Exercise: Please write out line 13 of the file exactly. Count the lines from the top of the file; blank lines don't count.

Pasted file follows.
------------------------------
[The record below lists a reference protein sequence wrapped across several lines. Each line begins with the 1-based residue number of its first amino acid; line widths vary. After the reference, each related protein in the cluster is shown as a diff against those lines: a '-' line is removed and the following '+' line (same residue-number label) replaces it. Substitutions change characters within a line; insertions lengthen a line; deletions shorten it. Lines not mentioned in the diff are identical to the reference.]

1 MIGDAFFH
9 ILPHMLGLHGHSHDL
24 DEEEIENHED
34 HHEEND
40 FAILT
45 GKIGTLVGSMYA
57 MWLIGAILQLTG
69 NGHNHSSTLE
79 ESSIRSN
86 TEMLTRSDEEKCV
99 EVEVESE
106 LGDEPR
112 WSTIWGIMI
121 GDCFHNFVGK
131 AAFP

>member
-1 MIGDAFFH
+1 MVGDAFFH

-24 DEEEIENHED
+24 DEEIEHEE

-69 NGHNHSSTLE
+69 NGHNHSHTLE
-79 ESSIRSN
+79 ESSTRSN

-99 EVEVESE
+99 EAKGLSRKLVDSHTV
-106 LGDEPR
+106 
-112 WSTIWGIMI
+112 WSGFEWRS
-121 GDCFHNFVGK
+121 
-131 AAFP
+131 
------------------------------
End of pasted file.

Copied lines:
106 LGDEPR